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Bloodborne Pathogen is a training Course that is good for all – RN’s, RT’s, LVN’s, Allied Health Professionals and all who will come in combat with body fluids in the workplace. This course covers the requirements for annual Bloodborne Pathogen outline by OSHA. Those who complete the training will receive a Bloodborne Pathogen Certificate valid for 1 year.
Bloodborne pathogens are infectious microorganisms in human blood that can cause disease in humans. These pathogens include, but are not limited to, hepatitis B (HBV), hepatitis C (HCV) and human immunodeficiency virus (HIV). Needlesticks and other sharps-related injuries may expose workers to bloodborne pathogens. Workers in many occupations, including first responders, housekeeping personnel in some industries, nurses and other healthcare personnel, all may be at risk for exposure to bloodborne pathogens.
Bloodborne diseases are only spread when blood and certain other body fluids from an infected source get into the bloodstream of an uninfected person. An occupational exposure is contact with infected material through: needlestick or cut with contaminated sharp object, cuts/breaks in skin & mucous membranes (eyes, nose, mouth).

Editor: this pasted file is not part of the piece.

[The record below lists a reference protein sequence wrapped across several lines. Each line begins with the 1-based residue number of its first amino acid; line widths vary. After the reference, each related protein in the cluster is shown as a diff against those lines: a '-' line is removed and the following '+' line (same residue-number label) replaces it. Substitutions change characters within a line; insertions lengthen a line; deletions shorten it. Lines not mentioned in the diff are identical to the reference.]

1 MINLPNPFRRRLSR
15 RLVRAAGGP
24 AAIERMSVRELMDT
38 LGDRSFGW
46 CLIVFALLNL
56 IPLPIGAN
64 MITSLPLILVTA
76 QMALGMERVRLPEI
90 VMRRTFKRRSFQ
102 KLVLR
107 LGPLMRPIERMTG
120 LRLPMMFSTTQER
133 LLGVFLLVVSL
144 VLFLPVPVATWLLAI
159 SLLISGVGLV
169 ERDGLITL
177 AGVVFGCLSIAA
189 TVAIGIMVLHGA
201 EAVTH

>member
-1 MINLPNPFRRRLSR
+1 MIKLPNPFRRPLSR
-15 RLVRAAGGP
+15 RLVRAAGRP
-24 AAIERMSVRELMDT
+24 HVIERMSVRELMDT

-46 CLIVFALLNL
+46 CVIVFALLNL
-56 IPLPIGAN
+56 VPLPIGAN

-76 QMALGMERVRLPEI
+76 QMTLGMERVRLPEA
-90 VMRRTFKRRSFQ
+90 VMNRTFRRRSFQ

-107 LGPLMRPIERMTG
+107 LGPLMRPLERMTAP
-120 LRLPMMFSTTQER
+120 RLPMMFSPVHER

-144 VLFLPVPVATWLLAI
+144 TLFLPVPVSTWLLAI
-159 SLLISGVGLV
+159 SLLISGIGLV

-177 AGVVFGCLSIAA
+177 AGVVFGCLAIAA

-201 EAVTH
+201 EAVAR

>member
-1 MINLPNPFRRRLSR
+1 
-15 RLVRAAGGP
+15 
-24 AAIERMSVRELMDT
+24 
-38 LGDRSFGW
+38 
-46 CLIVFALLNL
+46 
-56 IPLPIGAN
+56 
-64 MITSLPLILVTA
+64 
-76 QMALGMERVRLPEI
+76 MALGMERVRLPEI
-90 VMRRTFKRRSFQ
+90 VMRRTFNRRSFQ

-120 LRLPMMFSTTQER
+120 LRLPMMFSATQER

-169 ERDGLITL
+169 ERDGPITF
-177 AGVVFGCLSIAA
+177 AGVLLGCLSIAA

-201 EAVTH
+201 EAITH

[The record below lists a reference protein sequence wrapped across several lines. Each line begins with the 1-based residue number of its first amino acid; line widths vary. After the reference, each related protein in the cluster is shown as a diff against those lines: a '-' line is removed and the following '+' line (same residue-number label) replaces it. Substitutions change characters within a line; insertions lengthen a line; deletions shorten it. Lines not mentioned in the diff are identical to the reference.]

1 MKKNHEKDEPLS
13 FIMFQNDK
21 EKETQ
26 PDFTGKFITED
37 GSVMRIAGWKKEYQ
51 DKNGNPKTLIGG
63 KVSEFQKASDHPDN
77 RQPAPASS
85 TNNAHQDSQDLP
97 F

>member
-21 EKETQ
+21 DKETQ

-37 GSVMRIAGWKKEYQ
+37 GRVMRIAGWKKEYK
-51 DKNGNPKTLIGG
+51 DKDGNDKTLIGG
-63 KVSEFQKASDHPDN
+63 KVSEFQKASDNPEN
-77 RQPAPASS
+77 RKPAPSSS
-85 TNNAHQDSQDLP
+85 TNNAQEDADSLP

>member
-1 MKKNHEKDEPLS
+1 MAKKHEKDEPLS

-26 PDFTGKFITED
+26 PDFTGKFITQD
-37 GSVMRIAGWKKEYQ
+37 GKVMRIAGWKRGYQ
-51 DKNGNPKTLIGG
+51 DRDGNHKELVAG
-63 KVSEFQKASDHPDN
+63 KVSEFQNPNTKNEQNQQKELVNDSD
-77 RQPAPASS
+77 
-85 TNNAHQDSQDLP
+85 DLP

MIOSHA Occupational Exposure to Bloodborne Diseases Standard R325.0001-325.0018. This Standard applies to all jobs where there is a potential for exposure to human bloodborne diseases, including healthcare workers, laboratory workers, firefighters, EMTs, custodians and maintenance workers, etc. – That is why RE-TRAINING IS REQUIRED ANNUALLY.
Laboratories working with biohazards have a set of guidelines to follow from the Centers for Disease Control (CDC) and the National Institutes of Health (NIH): The guidelines are in place to protect human health and prevent the release of pathogens into the environment.
The guidelines include:
- laboratory practices and procedures (e.g. OBSERVE PROPER HAND WASHING)
- facility design and;
- safety equipment requirements (BASIC PERSONAL PROTECTIVE EQUIPMENTS e.g.LAB COATS, GLOVES, FACE MASK, etc)